Archive for December, 2012

Making a Case for Designating the Washington Coliseum (aka Key Arena) as a Seattle Landmark

Washington Coliseum / Key Arena (Photo: Eugenia Woo)

Washington Coliseum / KeyArena (Photo: Eugenia Woo)

A recent Crosscut guest opinion piece by Michael Herschensohn makes the case for designating KeyArena as a Seattle Landmark. 

Built in 1962 for the Seattle World’s Fair, the structure was originally called the Washington State Coliseum—it housed the Century 21 Expo’s theme exhibit, the World of Tomorrow among other exhibits. The Coliseum was designed by prominent Seattle architect Paul Thiry who was the master planner and architect for the fairgrounds. The Space Needle, US Science Pavilion (now Pacific Science Center) and Coliseum were the three key anchors at the Fair and remain so today. The Coliseum’s scale and size dominates the western portion of Seattle Center. Its form, design and structural engineering make it a unique structure in the city.

The Coliseum remains the last obvious potential landmark at Seattle Center that has not been nominated/designated. There are other resources at Seattle Center that are landmarked—the Armory; Kobe Bell; Monorail; and Horiuchi Mural. The Space Needle and Pacific Science Center are landmarks but are not owned by the City.

Seattle Center has recently selected a cultural resources consultant team to conduct a historic resources survey and inventory of eleven structures on the campus. KeyArena is included on the list. Landmark nominations may also be prepared as part of this process. We hope to see positive nominations for the Coliseum/KeyArena and other worthy structures as a result of this process. We anticipate the survey and inventory to be completed by February 2013 and nominations to be prepared by Spring/Summer 2013. As MAin2 finds out more about this project we’ll share the news with you.


Coast Modern Film at Northwest Film Forum Dec 11-13

coast modern screenshot

Here’s your opportunity to view the film, “Coast Modern,” at the Northwest Film Forum December 11, 12 and 13. Tickets available online.

If you attend the screening on December 12, you may enjoy a pre-screening happy hour at 6pm, hosted by ARCADE. The bar will be open with special happy hour prices, and Coast Modern producer Leah Mallen and directors Gavin Froome and Mike Bernard will be at the Film Forum for an in-person introduction and Q&A following the 7pm screening.

From the NWFF website:

Coast Modern turns the lens on the sleek interiors and lush gardens of stunning examples of modernist architecture, from Vancouver, San Francisco, Los Angeles, Portland and Seattle, from the early 20th century to the second wave of post-war America to today’s current modernist renaissance. Featuring conversations with architects and their patrons, the films asks if Modernism’s time has finally come, or whether it really went away.”

Saving Windows Saving Money

saving windows

Windows are among the most visible and important features of a historic building. Far too often they are replaced for new windows that are not compatible with the building in terms of style and material. The aesthetic qualities of a building can drastically be altered with inappropriate replacement windows. The argument often given in support of replacements rather than restoration/retrofit is that the old windows are not energy efficient.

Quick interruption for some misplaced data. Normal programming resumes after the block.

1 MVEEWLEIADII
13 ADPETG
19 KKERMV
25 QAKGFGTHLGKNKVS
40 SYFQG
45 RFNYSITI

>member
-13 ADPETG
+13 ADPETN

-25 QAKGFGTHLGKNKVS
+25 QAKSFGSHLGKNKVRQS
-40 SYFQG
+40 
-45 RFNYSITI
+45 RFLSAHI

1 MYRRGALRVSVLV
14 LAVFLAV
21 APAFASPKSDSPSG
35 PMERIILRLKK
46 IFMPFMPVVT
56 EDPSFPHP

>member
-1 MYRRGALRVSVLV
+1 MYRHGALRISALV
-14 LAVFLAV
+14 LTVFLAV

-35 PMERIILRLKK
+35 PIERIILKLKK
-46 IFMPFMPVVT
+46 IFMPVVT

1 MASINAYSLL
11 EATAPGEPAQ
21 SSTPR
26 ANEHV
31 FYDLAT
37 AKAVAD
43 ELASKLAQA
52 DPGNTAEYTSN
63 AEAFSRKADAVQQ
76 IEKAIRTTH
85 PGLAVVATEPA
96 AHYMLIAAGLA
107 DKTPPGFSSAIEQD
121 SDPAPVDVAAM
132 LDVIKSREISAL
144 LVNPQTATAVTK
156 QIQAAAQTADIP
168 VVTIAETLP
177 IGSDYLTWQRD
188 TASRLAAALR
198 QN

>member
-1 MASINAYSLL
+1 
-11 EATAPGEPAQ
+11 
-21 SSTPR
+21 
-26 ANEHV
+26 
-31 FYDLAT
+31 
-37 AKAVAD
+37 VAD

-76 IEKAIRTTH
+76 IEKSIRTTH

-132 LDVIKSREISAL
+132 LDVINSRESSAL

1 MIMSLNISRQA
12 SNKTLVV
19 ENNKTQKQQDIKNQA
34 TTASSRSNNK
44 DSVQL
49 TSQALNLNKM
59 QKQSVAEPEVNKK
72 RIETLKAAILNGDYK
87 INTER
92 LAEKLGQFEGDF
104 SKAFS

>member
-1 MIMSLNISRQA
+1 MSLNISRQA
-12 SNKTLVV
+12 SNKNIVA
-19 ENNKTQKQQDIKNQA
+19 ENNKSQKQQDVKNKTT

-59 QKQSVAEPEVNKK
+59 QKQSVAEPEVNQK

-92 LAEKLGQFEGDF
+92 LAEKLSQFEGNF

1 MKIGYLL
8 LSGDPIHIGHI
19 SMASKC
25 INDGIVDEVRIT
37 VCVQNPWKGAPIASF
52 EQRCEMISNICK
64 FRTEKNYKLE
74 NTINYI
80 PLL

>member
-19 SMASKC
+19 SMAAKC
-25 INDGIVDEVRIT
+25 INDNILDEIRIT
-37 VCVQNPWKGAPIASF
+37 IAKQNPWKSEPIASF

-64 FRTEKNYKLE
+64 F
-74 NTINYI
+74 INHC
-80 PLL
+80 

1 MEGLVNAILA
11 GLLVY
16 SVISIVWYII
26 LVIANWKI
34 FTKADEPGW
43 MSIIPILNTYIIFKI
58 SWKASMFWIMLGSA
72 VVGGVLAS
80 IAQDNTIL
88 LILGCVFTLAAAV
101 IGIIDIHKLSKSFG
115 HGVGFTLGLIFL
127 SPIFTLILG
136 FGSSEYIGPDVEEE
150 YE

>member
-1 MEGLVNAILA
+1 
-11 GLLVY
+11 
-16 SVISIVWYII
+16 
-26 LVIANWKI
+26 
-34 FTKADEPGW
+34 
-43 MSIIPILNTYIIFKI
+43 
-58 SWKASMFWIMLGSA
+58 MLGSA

The Preservation Green Lab addresses the issue of energy savings through an in depth analysis of window replacement vs. retrofitting. For detailed reading of the report, we direct you to the Green Lab’s website. This is an important study that provides valuable insight into the issue.

Following are key findings of the report (source – Preservation Green Lab):

Retrofit Measures Can Achieve Performance Results Comparable to New Replacement Windows. When the performance for each upgrade option is taken into account, this study shows that there are readily available retrofit measures that can achieve energy savings close to new, high performance replacement windows.

Almost Every Retrofit Option Offers a Better Return on Investment than Replacement Windows. Findings from the cost analysis showed that new, high performance windows are by far the most expensive measure, costing at least double that of common retrofit options when considering materials, installation and general construction commonly required for an existing home. In all climate zones analyzed, cellular shades, interior storm panels and various exterior storm window configurations offer a higher average return on investment compared to new, efficient replacement windows.

The Bottom Line. Retrofitting windows with high performance enhancements can result in substantial energy savings across a variety of climate zones. Selecting options that retain and retrofit existing windows are the most cost effective way to achieve these energy savings and to lower a home’s carbon footprint. Retrofits extend the life of existing windows, avoid production of new materials, reduce waste and preserve a home’s character.

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The writers who post entries on MAin2 represent various views and opinions. The blog posts do not necessarily reflect the views and opinions of Historic Seattle.